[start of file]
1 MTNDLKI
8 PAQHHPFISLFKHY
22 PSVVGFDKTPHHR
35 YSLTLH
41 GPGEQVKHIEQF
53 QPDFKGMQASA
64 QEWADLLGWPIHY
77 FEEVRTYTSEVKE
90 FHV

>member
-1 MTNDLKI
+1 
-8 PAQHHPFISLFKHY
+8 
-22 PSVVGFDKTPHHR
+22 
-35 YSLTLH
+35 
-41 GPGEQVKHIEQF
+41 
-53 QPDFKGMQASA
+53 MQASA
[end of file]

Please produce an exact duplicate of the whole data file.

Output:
1 MTNDLKI
8 PAQHHPFISLFKHY
22 PSVVGFDKTPHHR
35 YSLTLH
41 GPGEQVKHIEQF
53 QPDFKGMQASA
64 QEWADLLGWPIHY
77 FEEVRTYTSEVKE
90 FHV

>member
-1 MTNDLKI
+1 
-8 PAQHHPFISLFKHY
+8 
-22 PSVVGFDKTPHHR
+22 
-35 YSLTLH
+35 
-41 GPGEQVKHIEQF
+41 
-53 QPDFKGMQASA
+53 MQASA